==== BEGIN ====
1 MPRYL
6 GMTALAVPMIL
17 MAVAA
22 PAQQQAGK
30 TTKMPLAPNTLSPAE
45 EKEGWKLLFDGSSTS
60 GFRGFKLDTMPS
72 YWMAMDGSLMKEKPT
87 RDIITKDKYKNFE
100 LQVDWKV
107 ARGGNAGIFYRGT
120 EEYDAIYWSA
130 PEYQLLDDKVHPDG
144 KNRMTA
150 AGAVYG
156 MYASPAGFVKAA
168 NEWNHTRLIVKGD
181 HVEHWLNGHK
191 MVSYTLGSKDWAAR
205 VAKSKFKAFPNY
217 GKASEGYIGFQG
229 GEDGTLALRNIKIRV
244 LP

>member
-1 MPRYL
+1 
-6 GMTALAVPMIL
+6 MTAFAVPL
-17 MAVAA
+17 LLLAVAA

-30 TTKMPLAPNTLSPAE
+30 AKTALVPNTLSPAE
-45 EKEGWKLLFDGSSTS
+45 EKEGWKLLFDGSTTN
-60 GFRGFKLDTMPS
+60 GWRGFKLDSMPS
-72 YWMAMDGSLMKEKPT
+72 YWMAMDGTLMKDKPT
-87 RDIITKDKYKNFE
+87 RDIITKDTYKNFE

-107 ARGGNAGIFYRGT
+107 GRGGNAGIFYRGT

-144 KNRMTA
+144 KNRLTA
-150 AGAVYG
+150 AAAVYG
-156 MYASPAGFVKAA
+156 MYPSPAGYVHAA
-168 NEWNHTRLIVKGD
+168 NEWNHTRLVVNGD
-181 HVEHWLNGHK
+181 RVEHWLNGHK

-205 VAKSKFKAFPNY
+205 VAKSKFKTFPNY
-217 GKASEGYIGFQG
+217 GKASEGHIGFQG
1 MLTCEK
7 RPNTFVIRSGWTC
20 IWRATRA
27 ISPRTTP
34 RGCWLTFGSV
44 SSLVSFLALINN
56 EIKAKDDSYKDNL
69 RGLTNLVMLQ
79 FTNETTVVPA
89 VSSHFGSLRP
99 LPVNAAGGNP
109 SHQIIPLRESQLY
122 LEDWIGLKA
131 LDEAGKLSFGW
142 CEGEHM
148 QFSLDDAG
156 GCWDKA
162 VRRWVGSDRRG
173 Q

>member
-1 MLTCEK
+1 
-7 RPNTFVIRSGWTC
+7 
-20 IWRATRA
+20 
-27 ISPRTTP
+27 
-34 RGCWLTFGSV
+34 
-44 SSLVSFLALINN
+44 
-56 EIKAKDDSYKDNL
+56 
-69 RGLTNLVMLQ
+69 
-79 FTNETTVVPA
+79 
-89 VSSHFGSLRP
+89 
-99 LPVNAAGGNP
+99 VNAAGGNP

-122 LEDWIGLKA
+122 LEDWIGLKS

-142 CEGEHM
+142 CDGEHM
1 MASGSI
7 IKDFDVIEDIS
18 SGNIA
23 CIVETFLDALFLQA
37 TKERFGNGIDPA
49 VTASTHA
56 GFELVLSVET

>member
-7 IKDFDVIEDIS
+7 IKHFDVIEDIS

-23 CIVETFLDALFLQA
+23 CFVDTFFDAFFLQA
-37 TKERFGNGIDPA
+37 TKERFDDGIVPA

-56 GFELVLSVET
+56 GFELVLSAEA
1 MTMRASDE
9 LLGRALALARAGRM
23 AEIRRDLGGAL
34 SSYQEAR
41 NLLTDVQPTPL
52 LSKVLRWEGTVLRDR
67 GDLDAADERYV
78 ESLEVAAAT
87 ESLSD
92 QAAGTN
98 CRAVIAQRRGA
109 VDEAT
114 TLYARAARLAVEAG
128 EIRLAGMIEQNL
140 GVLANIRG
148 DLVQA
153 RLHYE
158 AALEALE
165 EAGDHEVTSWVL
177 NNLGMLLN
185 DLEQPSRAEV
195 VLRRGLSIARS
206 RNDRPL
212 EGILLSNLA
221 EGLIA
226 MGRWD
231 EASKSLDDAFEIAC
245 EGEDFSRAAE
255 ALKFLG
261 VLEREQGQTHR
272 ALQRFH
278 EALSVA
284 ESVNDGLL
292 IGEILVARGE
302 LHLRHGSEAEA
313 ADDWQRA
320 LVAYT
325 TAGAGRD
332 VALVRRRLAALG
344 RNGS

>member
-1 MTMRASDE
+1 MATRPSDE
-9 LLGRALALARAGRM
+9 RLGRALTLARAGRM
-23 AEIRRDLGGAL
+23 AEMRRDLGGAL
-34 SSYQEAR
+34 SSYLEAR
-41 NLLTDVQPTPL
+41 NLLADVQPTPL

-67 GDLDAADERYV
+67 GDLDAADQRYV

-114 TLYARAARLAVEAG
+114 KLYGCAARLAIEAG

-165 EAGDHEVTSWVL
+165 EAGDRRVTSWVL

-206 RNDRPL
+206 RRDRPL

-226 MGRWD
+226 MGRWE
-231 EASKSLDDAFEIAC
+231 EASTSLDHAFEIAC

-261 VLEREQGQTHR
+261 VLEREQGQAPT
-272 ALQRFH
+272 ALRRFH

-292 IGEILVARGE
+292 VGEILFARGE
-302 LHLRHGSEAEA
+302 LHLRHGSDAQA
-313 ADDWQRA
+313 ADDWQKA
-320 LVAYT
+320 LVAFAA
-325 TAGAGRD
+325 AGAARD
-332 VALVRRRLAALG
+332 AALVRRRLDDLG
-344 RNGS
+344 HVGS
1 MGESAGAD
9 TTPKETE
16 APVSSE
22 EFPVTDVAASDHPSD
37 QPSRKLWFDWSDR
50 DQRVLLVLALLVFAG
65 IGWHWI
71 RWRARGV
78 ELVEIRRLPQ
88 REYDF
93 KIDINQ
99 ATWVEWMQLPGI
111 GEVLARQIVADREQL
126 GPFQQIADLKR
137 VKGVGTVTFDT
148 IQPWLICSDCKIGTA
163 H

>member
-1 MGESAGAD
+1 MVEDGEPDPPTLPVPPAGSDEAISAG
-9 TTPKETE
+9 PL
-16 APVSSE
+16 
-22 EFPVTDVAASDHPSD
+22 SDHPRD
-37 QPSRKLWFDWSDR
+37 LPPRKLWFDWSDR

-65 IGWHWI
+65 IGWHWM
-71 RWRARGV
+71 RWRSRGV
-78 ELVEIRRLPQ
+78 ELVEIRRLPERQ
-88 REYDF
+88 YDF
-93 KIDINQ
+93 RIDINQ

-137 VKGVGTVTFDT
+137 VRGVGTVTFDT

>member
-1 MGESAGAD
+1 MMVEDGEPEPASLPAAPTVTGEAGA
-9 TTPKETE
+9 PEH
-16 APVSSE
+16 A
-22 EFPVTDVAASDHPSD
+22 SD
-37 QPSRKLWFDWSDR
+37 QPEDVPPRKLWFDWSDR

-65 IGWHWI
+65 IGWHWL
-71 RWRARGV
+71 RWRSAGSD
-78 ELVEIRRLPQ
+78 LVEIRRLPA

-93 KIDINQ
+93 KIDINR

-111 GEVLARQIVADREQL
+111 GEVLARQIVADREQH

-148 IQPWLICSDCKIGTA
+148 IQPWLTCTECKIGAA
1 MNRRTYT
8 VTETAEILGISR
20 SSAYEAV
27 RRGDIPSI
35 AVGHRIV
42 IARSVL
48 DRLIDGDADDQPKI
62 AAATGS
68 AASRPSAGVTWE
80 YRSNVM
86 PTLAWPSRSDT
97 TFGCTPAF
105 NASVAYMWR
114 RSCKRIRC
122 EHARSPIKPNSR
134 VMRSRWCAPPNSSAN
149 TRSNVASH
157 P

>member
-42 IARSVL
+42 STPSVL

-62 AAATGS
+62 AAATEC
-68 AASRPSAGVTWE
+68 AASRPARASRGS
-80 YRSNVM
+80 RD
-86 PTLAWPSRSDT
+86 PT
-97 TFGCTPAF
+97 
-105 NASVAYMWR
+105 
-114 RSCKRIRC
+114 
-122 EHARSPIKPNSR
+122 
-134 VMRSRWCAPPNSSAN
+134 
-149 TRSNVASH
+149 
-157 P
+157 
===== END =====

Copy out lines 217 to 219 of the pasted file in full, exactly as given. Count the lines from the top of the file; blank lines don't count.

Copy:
>member
-1 MGESAGAD
+1 MVEDGEPDPPTLPVPPAGSDEAISAG